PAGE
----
Nice Croissant, Wanstead
119A High Street
Wanstead E11 2RL
020 8530 1129
by Egon Toast
The reveille is sounded for authentic British cuisine: that bespectacled chap Blumenthal is, as ever, at the forefront, his latest offering a meticulously researched trip across the UK’s historical palate. I can’t wait for the man to bring out a range of goodies aimed at the working man – ‘HB Sauce’, perhaps, a taste of the real, historic London, underscored with notes of tanners’ yards and stevedore sweat.
Out on the city’s periphery, blasted by economic imperatives, instances of venison scotch eggs or poached ling are thin on the ground – instead, the closest we get to heritage nosh is the dear old Full English, and the pie and mash shop. Wanstead High Street has one such example of the latter, an immaculate shrine to a food long past its sell-by date. But just down the road lies something even more delicious – a still-extant example of those first whispers of culinary exoticism from which we now flee.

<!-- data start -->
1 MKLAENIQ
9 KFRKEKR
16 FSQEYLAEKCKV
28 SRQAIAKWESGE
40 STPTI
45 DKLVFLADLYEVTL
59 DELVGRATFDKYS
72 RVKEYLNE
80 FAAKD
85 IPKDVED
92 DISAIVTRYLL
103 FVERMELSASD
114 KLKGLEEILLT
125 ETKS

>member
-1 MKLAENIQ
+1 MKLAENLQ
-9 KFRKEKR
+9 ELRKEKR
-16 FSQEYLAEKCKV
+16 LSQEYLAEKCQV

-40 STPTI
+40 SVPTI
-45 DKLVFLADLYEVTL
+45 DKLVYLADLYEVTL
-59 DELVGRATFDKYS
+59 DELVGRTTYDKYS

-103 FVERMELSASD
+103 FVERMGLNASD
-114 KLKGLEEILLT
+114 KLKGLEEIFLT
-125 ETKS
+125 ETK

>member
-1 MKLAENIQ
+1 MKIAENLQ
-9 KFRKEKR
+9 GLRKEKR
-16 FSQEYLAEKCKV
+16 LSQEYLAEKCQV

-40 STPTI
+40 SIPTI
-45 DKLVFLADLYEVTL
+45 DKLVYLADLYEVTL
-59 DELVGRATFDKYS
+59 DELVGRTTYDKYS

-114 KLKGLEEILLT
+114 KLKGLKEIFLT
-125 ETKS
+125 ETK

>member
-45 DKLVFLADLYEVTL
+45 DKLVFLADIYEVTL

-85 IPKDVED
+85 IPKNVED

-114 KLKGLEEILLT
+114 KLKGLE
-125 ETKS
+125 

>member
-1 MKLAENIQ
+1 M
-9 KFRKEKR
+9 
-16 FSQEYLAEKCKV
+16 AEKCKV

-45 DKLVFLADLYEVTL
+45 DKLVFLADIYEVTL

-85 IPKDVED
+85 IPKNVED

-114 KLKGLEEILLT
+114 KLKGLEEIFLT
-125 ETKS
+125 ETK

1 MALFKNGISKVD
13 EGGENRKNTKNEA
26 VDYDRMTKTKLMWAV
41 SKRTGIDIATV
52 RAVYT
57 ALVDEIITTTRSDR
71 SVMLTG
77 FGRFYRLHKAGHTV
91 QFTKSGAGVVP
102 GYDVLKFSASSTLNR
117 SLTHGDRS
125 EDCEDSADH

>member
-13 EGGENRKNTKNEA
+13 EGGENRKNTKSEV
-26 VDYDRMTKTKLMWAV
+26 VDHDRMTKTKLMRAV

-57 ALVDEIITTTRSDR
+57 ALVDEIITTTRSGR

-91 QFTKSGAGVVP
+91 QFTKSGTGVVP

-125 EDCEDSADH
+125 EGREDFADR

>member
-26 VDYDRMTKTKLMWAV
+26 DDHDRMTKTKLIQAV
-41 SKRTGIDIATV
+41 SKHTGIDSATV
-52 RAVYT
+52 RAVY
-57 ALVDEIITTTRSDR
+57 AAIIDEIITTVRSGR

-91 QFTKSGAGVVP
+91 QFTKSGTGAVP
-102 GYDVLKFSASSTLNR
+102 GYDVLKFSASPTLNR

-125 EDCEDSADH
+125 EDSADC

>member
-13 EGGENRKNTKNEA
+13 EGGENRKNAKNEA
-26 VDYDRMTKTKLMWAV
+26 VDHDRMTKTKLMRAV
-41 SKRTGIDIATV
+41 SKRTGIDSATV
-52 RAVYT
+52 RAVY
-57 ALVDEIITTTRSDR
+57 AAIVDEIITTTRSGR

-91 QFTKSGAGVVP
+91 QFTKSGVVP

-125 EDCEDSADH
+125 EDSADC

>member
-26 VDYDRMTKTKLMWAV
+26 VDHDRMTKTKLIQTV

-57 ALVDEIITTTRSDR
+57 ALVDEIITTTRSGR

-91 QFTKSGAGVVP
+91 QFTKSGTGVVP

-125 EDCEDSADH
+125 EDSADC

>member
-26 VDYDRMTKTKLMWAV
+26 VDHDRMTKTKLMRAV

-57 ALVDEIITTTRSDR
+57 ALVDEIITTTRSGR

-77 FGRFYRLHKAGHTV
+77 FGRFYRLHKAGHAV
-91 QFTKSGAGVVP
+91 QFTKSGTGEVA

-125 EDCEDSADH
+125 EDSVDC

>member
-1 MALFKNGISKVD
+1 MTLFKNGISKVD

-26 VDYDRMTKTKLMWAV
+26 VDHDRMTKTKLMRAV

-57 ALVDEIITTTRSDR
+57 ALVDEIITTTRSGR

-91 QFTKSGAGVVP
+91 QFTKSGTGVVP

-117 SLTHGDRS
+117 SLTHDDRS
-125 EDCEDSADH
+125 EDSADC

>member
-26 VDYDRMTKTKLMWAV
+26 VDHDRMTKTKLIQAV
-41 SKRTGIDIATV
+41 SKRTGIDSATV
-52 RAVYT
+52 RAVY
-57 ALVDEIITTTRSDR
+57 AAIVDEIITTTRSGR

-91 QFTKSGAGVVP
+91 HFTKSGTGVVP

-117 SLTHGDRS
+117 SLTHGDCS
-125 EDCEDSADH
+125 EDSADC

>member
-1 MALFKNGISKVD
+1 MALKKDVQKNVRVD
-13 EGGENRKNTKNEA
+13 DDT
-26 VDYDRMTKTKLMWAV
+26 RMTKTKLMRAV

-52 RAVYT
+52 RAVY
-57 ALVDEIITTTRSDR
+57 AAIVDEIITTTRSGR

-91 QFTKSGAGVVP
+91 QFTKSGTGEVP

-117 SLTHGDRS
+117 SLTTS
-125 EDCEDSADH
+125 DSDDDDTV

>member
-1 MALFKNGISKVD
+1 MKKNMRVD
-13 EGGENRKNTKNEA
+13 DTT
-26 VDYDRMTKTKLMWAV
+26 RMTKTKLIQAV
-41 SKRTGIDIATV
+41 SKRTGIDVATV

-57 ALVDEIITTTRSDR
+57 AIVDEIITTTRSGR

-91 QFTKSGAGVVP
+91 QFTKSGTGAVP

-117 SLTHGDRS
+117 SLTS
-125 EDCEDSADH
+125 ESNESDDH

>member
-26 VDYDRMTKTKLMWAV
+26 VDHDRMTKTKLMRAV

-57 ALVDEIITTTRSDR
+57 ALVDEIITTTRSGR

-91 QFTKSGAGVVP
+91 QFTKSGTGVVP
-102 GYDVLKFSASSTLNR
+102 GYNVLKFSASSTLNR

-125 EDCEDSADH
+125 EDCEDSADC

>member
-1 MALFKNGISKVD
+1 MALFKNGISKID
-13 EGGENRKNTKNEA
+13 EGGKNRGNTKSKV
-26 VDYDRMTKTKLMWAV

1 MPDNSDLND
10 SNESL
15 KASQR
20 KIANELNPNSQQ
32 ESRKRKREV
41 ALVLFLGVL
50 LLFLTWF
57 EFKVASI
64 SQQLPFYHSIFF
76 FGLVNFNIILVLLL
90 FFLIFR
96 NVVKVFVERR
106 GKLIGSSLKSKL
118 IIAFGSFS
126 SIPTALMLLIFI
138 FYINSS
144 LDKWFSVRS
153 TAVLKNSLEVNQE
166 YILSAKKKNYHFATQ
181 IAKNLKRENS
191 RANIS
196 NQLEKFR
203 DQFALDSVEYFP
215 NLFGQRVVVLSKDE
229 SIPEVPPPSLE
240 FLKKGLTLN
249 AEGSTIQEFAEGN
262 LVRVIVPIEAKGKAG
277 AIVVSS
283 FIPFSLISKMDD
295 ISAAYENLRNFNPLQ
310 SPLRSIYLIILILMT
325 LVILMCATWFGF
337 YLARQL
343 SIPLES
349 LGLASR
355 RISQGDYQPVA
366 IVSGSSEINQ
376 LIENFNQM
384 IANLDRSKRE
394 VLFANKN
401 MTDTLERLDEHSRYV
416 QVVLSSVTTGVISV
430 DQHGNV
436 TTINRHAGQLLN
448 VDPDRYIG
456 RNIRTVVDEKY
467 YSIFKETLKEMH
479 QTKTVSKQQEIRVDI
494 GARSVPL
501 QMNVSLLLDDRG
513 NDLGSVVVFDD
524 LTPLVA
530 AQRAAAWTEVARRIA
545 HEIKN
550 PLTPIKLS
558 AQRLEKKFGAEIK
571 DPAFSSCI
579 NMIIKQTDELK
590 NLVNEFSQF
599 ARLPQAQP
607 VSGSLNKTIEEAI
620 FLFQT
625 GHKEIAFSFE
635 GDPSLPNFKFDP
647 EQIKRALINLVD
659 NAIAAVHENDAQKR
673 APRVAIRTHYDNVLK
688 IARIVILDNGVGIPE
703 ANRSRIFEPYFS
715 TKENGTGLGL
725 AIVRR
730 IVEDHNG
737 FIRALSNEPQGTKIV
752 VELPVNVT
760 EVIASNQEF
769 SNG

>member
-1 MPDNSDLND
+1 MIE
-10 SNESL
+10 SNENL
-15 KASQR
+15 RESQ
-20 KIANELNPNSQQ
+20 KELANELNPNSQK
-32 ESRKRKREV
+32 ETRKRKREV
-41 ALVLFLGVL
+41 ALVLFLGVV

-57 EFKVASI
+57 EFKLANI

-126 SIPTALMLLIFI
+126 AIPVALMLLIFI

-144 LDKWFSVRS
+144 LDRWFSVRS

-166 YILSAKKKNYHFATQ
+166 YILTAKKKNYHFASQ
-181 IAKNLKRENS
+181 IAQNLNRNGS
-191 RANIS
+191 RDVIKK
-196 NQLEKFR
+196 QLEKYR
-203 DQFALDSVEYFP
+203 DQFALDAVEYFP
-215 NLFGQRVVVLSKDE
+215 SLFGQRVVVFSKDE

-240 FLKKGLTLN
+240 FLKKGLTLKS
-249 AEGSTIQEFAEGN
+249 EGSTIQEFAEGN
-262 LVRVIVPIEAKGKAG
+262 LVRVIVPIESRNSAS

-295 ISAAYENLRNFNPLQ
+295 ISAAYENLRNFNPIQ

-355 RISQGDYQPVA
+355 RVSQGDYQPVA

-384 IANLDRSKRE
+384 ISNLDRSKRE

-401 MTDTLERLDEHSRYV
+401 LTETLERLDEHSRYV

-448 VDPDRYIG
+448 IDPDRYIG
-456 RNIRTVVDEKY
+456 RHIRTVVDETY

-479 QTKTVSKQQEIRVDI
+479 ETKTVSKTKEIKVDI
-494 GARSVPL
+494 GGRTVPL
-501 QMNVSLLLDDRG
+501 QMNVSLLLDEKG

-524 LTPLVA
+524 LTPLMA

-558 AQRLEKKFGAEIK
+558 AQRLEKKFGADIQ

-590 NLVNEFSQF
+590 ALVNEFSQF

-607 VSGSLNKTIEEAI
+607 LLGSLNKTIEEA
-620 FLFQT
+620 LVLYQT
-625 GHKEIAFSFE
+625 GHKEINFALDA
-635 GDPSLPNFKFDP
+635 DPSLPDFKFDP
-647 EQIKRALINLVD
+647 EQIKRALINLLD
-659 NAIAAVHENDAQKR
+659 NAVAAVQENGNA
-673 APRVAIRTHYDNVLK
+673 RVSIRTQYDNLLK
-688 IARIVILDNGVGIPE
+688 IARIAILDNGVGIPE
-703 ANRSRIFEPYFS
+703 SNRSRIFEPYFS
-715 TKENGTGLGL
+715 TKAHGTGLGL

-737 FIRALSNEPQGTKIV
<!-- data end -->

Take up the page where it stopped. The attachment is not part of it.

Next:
‘Nice Croissant’ is big on wordplay, and le petit dej. Your favourite breakfast components – pork, cheese, egg – feature heavily, but instead of sitting on a pile of chips or a sea of beans, they’re shoved into a buttery crescent. They’ve picked up the boule and they’ve run with it.
So, I ordered a croque monsieur. Testing their range.
The bread was of the ilk that lives sweating in placcy bags on supermarket shelves, so had dessicated unpleasantly after its grilling. The bechamel carried few hints of excitement, but was sufficiently gooey, if unevenly spread. The ham: pellucid. Barely there. The cheese warmed proceedings up. It always does.
So – not a total dîner de chien, just slightly disappointing. But to improve matters, my latte arrived in one of those curvaceous mini-vases that seem to have fallen from favour, all moues and frothiness, giving the glad eye to my dining partner’s yeomanly mug of tea.
Beside us, some grandparents were treating the young ‘uns to a milkshake. Grandpère, middle finger eagerly following croissant detritus around his plate, listened patiently to tales from home and school. He looked askance at my latte, as every right-thinking elderly gentleman should: “Don’t take it too far, mate – this is Britain, not the bleedin' continent”.